Veteran Berlin outfit Modeselektor take their "selektion" very seriously indeed. Perhaps this is why each instalment of Modeselektion, their painstakingly curated compilation series, takes so long to arrive. Here we finally have another sampler from part three. Highlights of these four tracks include the blissful synth fest of Alex Banks' "Be The One", the quirky, live electro-pop of Heinrik Schwarz's "We Are Bankrupt" and the off-kilter, acidic soulful hip-hop of "Jungle Love". Looks like the full-length album will be worth the wait.
Nothing really beats the first few seconds of this startlingly original debut from Germany's BBF. The rest of it is great too of course, but it's during those very first 30 seconds that you immediately get where this album is coming from. As opener "Corky Prelude" is slowly faded up, the rumbling percussion part and distant bass sounds (which could easily be just another ordinary techno tune) reveal themselves to be a piano and blocks being hit, both clearly being played live. BBF clearly approach techno (or indeed all dance music) with more than an awareness of jazz and classical modes. And so, over You Make Me Real, they set about making techno but with live drums, treated pianos, trombones, harp, marimba and a host of other treated live sounds. The results go beyond the obvious Steve Reich/'70s minimalist precedents and genuinely create a deeper, more nuanced and, ultimately, more fun sound. "Mi Corazon" for example is as playful as it is intense, while the slight Latin lilt to "Bop" makes sure this isn't just a po-faced, overly-earnest project - the songs here live and breathe. After the dominance of the drum machine and the 303, perhaps this kind of project will start making fellow producers explore live techno like never before.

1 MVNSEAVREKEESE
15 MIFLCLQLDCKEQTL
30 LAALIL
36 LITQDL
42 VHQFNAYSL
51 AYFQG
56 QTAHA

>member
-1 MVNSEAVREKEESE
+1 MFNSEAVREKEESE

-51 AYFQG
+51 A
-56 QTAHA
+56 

Brandt Brauer Frick hook up with Frank Ocean producer Om'Mas Keith - one of the brains behind Channel Orange - for this single from their new album, Miami. Gone is the organic sound of yore, replaced by something more electronic and groove-based. Indeed, "Plastic Like Your Mother" is a hyperactive affair, by turns deep and dreamy and mysterious and haunting, but without losing the musical touch that the act have become known for. The vocals help to lend a sense of mystique to the arrangement and it is tailor-made for festival stages and cavernous venues like Berghain where the Berlin trio are used to performing.
It's difficult to make dance music with 'real' instruments, as so many second rate punk funk acts have proved, but Miami proves to be an anomaly. BBF have taken inspiration from jazz influences for this album, which makes for an adventurous, at times breathless work. At one end of the spectrum there's the seductive piano lines and soaring woodwind of the title track and "Miami Titles", while at the other there's the high tempo, syncopated rhythms and deranged brass of "Skiffle It Up" and "Broken Pieces", which features a contribution from Jamie Lidell. Another contributor, Nina Kraviz, helps to turn the air blue on the abrasive "Verwahrlosung", but in the main, Miami is a work inspired by warm sea breezes and ice cold cocktails.
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